Bounds: School problems prompting changes
Published 5:00 am Friday, June 27, 2008
HAZLEHURST – Mississippi’s top education official recounted jobcuts and foretold of a complete restructuring of districtleadership Thursday night in a sobering update of events concerningthe state’s takeover of the embattled Hazlehurst City SchoolDistrict.
State Superintendent of Education Dr. Hank Bounds informed acrowd of parents, city leaders and concerned citizens the districtwould most likely be abolished and staffed with all new leadership.Approximately 40 certified and non-certified positions have alreadybeen cut in order to resurrect the district from its $1.6 milliondeficit.
“This is probably one of the worst-managed situations I’ve everencountered,” Bounds said, pointing out he has been a part of fivedistrict takeovers conducted by the Mississippi Department ofEducation. “You’re almost $2 million in debt, and in a small schooldistrict like this, that is an enormous amount of money.”
Bounds said officials from the department of education have beenassigned to oversee 13 aspects of the district. Even with thoseofficials and a conservator who will control the district in place,it will take three to five years to erase the debt in thedistrict.
Bounds said the district reached its current crisis bymisspending money on personnel rather than students.
“The bottom line is this district has been used as somewhat ofan employment agency,” he said. “We will remove all the leadershipand start fresh. We’ve been here a couple of months, and we’restill uncovering new issues every day.”
There will be consequences for some district officials as thestate takeover progresses, Bounds said, though he declined toelaborate.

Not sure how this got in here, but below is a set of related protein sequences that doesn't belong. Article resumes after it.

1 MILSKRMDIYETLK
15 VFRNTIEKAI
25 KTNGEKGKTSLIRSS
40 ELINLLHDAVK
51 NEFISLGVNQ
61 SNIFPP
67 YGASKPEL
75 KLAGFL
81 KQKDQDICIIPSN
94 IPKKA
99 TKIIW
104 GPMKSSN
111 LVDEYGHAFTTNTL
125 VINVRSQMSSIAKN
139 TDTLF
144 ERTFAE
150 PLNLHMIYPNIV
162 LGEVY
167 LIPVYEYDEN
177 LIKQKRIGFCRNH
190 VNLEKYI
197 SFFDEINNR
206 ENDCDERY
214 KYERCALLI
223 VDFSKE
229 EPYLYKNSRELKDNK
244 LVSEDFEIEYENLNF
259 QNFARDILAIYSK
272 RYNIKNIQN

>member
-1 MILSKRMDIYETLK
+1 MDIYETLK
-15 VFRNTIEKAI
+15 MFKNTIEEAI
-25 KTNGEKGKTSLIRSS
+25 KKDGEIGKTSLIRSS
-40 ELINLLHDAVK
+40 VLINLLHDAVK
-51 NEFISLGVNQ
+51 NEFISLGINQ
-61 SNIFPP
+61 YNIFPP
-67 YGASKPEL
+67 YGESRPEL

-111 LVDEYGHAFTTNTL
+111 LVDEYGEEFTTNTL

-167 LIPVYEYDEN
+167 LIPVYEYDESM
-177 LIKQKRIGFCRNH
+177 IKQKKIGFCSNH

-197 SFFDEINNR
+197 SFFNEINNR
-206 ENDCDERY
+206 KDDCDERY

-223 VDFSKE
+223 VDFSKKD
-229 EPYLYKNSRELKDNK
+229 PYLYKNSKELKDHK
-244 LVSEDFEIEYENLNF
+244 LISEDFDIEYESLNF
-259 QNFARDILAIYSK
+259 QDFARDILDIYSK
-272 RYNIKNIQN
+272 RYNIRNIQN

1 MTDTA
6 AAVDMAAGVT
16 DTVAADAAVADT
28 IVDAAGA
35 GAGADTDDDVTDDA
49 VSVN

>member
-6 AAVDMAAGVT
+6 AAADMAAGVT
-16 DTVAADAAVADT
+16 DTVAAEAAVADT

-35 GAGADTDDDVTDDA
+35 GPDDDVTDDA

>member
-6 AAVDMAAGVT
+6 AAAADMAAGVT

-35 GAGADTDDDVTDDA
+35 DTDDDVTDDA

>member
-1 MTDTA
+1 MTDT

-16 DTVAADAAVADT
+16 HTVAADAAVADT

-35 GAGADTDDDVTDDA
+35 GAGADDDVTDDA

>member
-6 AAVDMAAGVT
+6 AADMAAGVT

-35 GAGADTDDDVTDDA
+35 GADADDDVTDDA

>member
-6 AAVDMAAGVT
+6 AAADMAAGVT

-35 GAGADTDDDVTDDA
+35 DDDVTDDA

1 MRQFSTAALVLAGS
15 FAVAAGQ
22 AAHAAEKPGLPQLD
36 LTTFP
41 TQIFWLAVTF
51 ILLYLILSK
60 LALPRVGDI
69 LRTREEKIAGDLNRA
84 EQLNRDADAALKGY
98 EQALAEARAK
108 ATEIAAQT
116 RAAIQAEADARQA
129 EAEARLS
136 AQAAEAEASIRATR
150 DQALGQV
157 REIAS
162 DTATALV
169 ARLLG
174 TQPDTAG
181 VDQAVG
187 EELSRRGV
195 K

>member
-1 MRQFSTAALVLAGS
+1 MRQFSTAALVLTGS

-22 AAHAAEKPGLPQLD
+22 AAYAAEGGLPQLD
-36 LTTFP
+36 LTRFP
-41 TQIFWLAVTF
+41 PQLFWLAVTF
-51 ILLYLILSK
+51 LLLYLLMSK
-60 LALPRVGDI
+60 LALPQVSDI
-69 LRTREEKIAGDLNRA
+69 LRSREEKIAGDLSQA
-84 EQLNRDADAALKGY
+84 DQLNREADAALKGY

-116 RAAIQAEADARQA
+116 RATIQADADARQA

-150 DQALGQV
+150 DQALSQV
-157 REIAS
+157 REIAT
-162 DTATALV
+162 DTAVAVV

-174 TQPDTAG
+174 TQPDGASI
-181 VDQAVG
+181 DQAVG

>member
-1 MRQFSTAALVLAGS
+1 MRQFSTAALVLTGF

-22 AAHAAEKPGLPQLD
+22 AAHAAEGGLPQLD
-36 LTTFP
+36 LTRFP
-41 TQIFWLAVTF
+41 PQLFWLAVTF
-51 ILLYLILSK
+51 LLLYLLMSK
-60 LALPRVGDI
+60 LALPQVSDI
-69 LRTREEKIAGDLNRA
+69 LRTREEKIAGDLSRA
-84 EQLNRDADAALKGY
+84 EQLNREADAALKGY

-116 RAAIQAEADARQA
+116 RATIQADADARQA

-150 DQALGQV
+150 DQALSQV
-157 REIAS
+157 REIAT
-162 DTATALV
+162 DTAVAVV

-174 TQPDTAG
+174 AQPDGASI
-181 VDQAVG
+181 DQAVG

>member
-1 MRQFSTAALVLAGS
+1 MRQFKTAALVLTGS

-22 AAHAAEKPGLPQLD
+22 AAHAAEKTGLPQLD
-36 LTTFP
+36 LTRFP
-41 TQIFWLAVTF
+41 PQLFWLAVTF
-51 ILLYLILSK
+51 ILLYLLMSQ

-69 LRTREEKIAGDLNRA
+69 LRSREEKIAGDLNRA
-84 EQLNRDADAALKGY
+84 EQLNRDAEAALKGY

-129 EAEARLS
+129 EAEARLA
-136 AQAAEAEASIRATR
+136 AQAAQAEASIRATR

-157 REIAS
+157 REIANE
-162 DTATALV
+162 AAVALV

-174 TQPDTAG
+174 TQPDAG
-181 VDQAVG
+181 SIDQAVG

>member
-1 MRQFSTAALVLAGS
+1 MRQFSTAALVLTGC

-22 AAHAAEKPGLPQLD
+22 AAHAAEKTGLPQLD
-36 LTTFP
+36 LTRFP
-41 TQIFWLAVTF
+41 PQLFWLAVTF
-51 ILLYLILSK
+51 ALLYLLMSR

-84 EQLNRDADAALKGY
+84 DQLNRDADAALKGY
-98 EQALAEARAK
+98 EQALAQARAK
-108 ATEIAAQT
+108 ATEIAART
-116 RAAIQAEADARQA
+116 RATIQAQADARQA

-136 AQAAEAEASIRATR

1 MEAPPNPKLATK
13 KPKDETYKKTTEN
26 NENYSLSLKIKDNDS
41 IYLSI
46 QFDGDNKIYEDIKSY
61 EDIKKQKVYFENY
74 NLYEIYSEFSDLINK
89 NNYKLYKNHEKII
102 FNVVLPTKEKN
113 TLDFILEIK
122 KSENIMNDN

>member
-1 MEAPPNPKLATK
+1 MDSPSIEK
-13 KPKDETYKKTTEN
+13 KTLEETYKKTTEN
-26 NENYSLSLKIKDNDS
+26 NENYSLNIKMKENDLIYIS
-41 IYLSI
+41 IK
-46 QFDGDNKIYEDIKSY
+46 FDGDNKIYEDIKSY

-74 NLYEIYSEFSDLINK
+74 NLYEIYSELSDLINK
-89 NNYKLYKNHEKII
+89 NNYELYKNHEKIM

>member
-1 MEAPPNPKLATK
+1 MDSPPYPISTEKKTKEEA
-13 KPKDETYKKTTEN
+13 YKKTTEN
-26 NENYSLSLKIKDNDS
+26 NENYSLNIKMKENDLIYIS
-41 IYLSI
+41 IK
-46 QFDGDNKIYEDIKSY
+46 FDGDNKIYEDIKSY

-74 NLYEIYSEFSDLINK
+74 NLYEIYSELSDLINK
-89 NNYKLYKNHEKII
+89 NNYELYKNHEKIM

In the meantime, Bounds said state department officials willhave to focus on finding ways to make cuts to district spendingwithout damaging any academic programs.
Senior Assistant to the State Superintendent Jean Massey saidsome bus routes in the district may have to be cut and morenon-certified personnel will be released.
“We’ve used vacancies already there to eliminate some positions,but we’ve got to lose some cafeteria workers – there’s a vastshortage of that money,” she said, referring to a $400,000 gap inthe food service budget.
Massey said the money lost from the district came from localfunds, which districts use as “everyday” money for operations.Federal funds will be called down to help the district get back onits feet, she said, as 22 teacher vacancies have to be filled forthe 2008/2009 school year.
Massey reiterated Bounds’ prediction of completely rebuildingthe district’s leadership, but that aspect of the takeover ismeeting with some resistance from local residents.
Chris Perkins, a member of the Copiah County MinisterialAlliance and Concerned Citizens for Hazlehurst City Schools, saidseveral parents and local leaders are upset about the lack ofinvolvement the department of education as afforded toSuperintendent Karl Twyner, who began approximately one monthbefore the department appointed a conservator and took over thedistrict.
Perkins said Twyner, who was not involved in the misdealingsthat have brought the district under state control, took office asthe community’s answer to the corruption.
“The conservator appointed by the state shut him out – he isn’tincluded in any meetings or decisions,” Perkins said of Twyner.”The concern in the community is, ‘What are you going to do withour superintendent?’ Our board hired him, and he’s the man wewant.”
Perkins said several Hazlehurst residents want Twyner to remainon duty throughout the state takeover, and many are upset thatoutgoing conservator Dr. Joe Haynes – who will move to assistantconservator when his current post is filled by former Lanier HighSchool Principal Stanley Blackmon Tuesday – has overruled many ofTwyner’s decisions.
“The conservator has overruled the wishes of the community,”Perkins said. “As a conservator, he has the authority to do that,but he’s not been fair in his dealings.”
Haynes said his decisions were made in the best interest of thedistrict.